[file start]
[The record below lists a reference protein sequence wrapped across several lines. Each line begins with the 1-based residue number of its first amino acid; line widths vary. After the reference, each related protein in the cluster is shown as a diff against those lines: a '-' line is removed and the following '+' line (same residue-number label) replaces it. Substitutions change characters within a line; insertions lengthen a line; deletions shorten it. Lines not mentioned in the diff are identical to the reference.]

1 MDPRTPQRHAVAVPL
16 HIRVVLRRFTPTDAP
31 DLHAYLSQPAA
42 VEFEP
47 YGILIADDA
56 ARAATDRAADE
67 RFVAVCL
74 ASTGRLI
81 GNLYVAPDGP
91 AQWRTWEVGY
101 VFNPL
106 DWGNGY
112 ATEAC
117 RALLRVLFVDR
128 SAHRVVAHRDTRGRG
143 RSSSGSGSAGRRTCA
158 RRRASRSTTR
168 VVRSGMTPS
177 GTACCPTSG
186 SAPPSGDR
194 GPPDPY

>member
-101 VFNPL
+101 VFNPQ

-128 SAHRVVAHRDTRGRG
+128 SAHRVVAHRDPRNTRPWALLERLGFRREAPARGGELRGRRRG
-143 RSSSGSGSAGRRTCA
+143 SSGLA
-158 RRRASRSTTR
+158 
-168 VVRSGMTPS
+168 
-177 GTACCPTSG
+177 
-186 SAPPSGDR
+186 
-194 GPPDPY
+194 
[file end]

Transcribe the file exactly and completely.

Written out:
[The record below lists a reference protein sequence wrapped across several lines. Each line begins with the 1-based residue number of its first amino acid; line widths vary. After the reference, each related protein in the cluster is shown as a diff against those lines: a '-' line is removed and the following '+' line (same residue-number label) replaces it. Substitutions change characters within a line; insertions lengthen a line; deletions shorten it. Lines not mentioned in the diff are identical to the reference.]

1 MDPRTPQRHAVAVPL
16 HIRVVLRRFTPTDAP
31 DLHAYLSQPAA
42 VEFEP
47 YGILIADDA
56 ARAATDRAADE
67 RFVAVCL
74 ASTGRLI
81 GNLYVAPDGP
91 AQWRTWEVGY
101 VFNPL
106 DWGNGY
112 ATEAC
117 RALLRVLFVDR
128 SAHRVVAHRDTRGRG
143 RSSSGSGSAGRRTCA
158 RRRASRSTTR
168 VVRSGMTPS
177 GTACCPTSG
186 SAPPSGDR
194 GPPDPY

>member
-101 VFNPL
+101 VFNPQ

-128 SAHRVVAHRDTRGRG
+128 SAHRVVAHRDPRNTRPWALLERLGFRREAPARGGELRGRRRG
-143 RSSSGSGSAGRRTCA
+143 SSGLA
-158 RRRASRSTTR
+158 
-168 VVRSGMTPS
+168 
-177 GTACCPTSG
+177 
-186 SAPPSGDR
+186 
-194 GPPDPY
+194 